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Seek no gray area in race for District 51

Published Oct. 8, 2005

After the news about The Question hit the papers, Mary Brennan's political consultant flew down from Washington, D.C., and took her to task.

At a political forum this month, someone asked the state House candidates if they favored homosexual marriages. Carl Neuman, the Republican challenger in the race for District 51, answered no. Brennan, the incumbent Democrat seeking a third term in the Nov. 8 election, said yes.

The disapproving consultant told Brennan her response was a disaster _ she might as well wave a red flag at the state GOP and say, "Come get me!"

But Brennan says she is not sorry for what she said because she opposes all discrimination.

"I have been overweight all my life, and been discriminated against because of it," she said.

Now Brennan is carrying a different weight, the kind weighing down all incumbent Democrats this year: The burden of convincing voters they are not wild-eyed, tax-crazy, soft-on-crime liberals.

According to Neuman's campaign fliers, that description fits Brennan to a T.

"Miss Brennan insists that the only solution to crime is in crime prevention programs," one Neuman flier reads. "She does not acknowledge that there are criminals on our streets who belong in jail."

The fliers _ which include a particularly unflattering photo of Brennan and which make a point of the fact she's not married _ have infuriated Brennan. For one thing, she says, she has supported prosecuting repeat juvenile offenders as adults and creating boot camps.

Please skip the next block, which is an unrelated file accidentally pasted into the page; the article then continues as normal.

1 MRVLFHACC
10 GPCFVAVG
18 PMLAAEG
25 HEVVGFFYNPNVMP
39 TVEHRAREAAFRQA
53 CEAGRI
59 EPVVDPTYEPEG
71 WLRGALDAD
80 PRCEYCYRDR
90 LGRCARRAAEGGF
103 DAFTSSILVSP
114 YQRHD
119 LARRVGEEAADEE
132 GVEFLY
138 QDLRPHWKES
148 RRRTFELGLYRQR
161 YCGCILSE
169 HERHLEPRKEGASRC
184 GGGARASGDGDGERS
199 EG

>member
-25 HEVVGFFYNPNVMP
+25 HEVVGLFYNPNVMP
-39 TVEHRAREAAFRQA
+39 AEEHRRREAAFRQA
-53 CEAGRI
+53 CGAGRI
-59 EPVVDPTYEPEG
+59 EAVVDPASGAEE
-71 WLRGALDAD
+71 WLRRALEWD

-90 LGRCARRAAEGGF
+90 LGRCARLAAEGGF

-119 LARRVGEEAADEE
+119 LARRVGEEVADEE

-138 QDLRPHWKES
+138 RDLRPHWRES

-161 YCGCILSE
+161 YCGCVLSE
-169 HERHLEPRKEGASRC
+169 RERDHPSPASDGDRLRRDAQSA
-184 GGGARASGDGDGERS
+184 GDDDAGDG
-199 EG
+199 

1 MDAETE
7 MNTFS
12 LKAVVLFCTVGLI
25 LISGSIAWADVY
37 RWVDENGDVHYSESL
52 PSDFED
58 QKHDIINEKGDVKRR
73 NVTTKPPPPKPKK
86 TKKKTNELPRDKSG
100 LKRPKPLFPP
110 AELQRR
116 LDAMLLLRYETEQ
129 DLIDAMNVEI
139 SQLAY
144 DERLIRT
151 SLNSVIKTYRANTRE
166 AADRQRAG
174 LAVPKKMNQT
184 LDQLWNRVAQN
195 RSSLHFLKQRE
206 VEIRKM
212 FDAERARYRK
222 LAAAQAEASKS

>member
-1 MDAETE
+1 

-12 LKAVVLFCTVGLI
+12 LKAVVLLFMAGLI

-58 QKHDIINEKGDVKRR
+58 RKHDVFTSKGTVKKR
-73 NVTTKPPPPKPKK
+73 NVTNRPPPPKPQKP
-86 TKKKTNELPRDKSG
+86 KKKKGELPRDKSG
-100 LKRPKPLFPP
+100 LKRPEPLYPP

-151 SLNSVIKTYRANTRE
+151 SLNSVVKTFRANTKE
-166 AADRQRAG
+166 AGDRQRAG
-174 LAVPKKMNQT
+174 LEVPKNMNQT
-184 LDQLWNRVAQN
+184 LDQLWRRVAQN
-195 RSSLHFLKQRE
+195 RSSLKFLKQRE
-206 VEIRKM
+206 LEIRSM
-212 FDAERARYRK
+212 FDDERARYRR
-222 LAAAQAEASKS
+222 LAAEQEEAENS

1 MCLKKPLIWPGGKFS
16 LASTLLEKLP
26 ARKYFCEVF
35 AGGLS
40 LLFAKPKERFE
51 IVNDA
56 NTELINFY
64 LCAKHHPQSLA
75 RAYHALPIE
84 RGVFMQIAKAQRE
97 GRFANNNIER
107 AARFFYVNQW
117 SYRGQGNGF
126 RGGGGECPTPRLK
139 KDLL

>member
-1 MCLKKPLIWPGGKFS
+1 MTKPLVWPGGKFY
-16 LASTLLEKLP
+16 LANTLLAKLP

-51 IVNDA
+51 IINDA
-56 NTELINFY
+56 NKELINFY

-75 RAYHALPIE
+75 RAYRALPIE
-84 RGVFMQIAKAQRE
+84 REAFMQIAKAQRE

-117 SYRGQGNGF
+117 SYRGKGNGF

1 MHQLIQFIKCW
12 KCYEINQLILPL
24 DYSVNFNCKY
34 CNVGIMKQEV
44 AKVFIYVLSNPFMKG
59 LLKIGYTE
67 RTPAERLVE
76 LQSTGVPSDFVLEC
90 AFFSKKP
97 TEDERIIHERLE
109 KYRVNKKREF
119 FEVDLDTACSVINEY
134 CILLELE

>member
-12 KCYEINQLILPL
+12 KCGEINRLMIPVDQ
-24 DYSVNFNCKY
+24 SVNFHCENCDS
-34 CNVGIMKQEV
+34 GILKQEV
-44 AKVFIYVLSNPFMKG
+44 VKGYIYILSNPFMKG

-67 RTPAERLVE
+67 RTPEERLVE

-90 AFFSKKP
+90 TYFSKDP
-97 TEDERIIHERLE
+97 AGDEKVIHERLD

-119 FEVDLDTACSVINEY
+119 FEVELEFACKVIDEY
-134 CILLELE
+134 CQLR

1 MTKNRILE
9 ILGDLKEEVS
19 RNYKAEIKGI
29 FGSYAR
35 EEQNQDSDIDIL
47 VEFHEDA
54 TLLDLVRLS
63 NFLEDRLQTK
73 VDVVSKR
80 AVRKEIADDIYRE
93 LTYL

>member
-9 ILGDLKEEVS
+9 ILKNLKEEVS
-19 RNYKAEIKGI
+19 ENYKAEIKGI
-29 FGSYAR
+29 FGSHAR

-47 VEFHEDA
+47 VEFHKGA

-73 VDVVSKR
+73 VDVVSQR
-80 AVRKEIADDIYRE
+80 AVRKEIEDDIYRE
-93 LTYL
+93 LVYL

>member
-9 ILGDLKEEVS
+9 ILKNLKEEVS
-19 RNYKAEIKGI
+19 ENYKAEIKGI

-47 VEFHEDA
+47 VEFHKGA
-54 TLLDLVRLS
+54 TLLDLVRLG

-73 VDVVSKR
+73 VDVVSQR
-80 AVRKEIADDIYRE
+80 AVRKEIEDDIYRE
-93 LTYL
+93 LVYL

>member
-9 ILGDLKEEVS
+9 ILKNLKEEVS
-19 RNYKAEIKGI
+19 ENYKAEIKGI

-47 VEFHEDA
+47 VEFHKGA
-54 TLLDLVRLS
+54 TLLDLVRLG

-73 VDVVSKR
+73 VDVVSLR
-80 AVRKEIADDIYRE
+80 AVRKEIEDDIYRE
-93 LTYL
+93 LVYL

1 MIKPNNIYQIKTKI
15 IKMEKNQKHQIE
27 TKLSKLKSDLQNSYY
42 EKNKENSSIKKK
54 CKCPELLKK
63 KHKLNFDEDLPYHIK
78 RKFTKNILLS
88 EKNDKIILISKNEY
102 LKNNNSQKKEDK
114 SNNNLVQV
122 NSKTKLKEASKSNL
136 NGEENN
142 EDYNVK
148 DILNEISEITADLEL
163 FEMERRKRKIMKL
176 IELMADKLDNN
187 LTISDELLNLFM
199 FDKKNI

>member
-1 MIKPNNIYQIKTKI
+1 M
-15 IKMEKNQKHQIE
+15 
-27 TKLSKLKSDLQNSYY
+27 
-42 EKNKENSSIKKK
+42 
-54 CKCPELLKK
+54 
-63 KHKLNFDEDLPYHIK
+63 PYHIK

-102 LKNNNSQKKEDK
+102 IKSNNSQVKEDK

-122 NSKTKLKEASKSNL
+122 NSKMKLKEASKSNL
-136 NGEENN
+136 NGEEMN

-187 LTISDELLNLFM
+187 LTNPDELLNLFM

Brennan says Neuman's fliers are so full of lies she calls him "Mr. Pinocchio."

When he heard the name, Neuman laughed. "My nose hasn't changed yet," he said.

This is one race where the voters in District 51 _ which includes parts of Pinellas Park, Largo, Clearwater and unincorporated Pinellas _ can't complain about lacking a clear choice. Everything about the two candidates is at odds, including their backgrounds.

Brennan, 40, of 5827 72nd Ave. N in Pinellas Park, is a native Floridian. Her family settled in Pinellas County because her father worked in a defense-related industry. A former St. Petersburg Times reporter and weekly newspaper editor, she previously was information officer for the city of Pinellas Park.

Neuman, 48, of 6111 Sundown Drive in St. Petersburg, is an insurance agent from Pennsylvania. He was drawn to Florida 18 years ago by his hobby, boating. "We were going to sail around the world, but it didn't happen," he said.

Both candidates have been stumping for votes door to door, campaigning on similar themes _ attacking crime, improving education. But as they have labored to win favor from the 51,676 registered voters in the district _ of whom 23,248 are Republicans and 22,630 are Democrats _ each has tried to portray the other as standing at the extreme end of the political spectrum.

Brennan calls Neuman "totally outside the mainstream." But Neuman says: "I don't think I'm as far to the right as she is to the left."

Still, Neuman has staked out some immoderate positions. In one flier he announces the state welfare system "must be dismantled."